"UNCLE TOM" ORIGINALS.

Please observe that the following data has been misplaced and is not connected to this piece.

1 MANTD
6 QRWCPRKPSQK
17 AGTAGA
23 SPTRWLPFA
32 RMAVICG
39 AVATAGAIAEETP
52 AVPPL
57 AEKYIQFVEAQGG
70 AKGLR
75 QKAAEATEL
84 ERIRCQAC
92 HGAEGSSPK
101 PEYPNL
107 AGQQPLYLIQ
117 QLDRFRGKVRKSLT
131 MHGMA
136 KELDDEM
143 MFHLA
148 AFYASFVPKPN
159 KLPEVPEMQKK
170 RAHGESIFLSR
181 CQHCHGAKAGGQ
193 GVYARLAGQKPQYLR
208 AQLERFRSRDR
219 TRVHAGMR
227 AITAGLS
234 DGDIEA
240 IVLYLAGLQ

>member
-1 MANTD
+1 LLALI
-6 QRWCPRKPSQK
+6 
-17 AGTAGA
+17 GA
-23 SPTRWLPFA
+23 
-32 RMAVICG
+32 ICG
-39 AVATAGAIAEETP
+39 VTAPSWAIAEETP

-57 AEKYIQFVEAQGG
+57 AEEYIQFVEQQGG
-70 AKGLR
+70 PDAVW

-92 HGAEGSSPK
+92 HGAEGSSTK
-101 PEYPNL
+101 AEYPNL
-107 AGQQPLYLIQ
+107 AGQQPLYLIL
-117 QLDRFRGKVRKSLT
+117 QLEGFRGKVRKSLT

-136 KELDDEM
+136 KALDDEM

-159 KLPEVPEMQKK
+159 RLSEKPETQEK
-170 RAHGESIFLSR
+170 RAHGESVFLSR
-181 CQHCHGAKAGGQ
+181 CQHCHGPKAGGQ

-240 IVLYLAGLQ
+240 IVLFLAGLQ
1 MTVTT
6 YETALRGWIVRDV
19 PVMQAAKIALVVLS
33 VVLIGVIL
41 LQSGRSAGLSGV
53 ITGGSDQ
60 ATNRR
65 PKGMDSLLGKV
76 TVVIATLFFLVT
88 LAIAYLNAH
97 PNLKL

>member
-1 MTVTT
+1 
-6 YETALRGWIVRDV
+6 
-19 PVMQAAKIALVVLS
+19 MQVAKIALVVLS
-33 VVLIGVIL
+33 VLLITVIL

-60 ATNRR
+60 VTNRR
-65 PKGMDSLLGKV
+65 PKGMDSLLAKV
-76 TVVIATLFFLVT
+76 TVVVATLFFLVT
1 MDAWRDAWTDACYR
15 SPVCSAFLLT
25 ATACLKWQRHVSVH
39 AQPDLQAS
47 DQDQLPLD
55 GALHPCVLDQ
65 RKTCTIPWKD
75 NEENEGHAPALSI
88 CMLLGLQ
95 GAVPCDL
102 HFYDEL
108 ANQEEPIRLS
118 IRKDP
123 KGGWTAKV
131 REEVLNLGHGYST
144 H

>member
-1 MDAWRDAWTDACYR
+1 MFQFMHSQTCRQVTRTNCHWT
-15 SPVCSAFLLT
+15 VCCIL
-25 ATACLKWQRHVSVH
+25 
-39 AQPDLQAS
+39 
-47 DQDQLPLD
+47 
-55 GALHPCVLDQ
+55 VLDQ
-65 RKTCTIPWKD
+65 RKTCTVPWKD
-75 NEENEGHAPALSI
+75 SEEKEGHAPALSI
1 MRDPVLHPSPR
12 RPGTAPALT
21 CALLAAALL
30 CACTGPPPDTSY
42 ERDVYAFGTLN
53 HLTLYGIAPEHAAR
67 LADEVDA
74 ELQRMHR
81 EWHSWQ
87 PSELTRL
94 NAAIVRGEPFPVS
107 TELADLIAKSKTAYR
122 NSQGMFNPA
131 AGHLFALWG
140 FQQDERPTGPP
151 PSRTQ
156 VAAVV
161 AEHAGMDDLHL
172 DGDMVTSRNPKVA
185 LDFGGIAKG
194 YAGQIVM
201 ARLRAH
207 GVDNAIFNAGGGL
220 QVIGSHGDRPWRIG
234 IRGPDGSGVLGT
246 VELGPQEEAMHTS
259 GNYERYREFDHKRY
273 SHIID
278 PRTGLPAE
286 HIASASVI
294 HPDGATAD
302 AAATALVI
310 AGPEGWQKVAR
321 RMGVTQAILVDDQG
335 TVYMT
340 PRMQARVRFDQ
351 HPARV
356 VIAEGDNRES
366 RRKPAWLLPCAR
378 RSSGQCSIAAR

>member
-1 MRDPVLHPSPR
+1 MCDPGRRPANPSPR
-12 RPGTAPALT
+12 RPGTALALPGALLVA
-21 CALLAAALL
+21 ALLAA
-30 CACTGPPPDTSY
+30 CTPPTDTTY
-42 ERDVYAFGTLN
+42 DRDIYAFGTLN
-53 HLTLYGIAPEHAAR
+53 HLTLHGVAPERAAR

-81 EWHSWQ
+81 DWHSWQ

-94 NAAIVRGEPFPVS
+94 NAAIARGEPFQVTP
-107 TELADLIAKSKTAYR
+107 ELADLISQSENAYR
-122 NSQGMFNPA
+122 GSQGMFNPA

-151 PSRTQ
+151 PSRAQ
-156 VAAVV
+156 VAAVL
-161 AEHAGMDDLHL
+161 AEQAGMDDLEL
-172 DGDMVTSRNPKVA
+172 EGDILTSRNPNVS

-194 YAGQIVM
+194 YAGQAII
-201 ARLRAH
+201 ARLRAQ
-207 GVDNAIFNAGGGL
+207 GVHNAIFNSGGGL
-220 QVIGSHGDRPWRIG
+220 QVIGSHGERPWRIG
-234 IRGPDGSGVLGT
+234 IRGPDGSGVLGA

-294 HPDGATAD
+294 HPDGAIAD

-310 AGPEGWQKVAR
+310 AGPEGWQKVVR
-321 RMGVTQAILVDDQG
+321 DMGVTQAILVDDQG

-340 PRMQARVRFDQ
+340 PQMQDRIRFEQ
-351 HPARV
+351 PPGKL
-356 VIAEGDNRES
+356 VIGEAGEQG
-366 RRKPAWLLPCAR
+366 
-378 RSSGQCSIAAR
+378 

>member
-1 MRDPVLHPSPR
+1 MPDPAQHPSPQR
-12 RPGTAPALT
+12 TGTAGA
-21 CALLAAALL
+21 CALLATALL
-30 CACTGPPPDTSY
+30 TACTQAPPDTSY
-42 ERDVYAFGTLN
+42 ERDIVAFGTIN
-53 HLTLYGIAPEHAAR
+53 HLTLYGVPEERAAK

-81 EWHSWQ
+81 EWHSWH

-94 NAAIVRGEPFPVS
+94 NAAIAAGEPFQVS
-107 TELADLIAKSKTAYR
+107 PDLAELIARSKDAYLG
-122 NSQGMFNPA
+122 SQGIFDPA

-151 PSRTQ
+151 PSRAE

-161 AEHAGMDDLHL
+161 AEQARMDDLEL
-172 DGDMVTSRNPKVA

"I don't think the public will ever give us the full credit to which we are entitled for the careful researches we have made to present our new version of 'Uncle Tom's Cabin' in as complete and as authentic manner as possible," said Mr. W.W. Randall, one of the managers of the "Uncle Tom" company, yesterday. "We have not only gone studiously over the pages of Mrs. Stowe's novel for new suggestions, but we have also visited the places from whence the authoress drew her inspirations, and some of the traditions and incidents gathered are most interesting. In Garrett count, Ky., where Mrs. Stowe found the most of her characters, the home of the man whom she has immortalized as Simon Legree, the slave dealer, still stands and the old darkies have preserved numerous traditions of the excessive heartlessness of that brutal individual. The fellow, so the stories go, seemed callous to all human sentiment except in his affection for a daughter, who was a beautiful girl, reckless in horsemanship and very passionate when crossed in her desires. Her father's cruelty to his slaves frequently aroused her temper in behalf of the poor helpless wretches, and her intervention caused many a heated quarrel between the two. A stable boy who frequently accompanied her on her rides throughout the country won her affections. He was almost white, had a much higher degree of intelligence than the slaves about him, and was handsome enough to make him quite a distinguished person in the neighborhood. One night the two lovers took two of the master's fleetest horses from his stables and eloped, and long before morning, when the slave trader started pursuit, they were united in marriage, and were hurrying to the North. The two never returned to the place, and it is believed that the father died without seeing them again. "Legree" is buried in a little plot of ground just behind the mansion, and, by a singular coincidence, the marble tombstone has been struck by lightning three times. The stone, a shaft originally 7 feet high, has been so shattered that only a small piece of it remains, and the negroes superstitiously believed that providence has marked the spot as one to be shunned. Up to quite recently it was thought to be a sure omen of ill-luck should any one stray across the grave by chance. The original George Harris, who is still living in Louisville, Ky., where he has delivered several lectures on slavery, was assisted in his escape to the North largely through the individual efforts of the late Lucretia Mott and members of the Garrett family now in Wilmington, Del., who were most active in carrying out the 'underground railway' scheme inaugurated by them and other prominent members of the Society of Friends. Austin Wolfolke's slave pen, which was standing until recently on West Pratt street, Baltimore, was the headquarters for nearly all the Kentucky slave dealers when they came into Maryland, and it was there that Mrs. Stowe is supposed to have obtained much interesting material for the book which was the greatest abolition sermon ever preached to the public."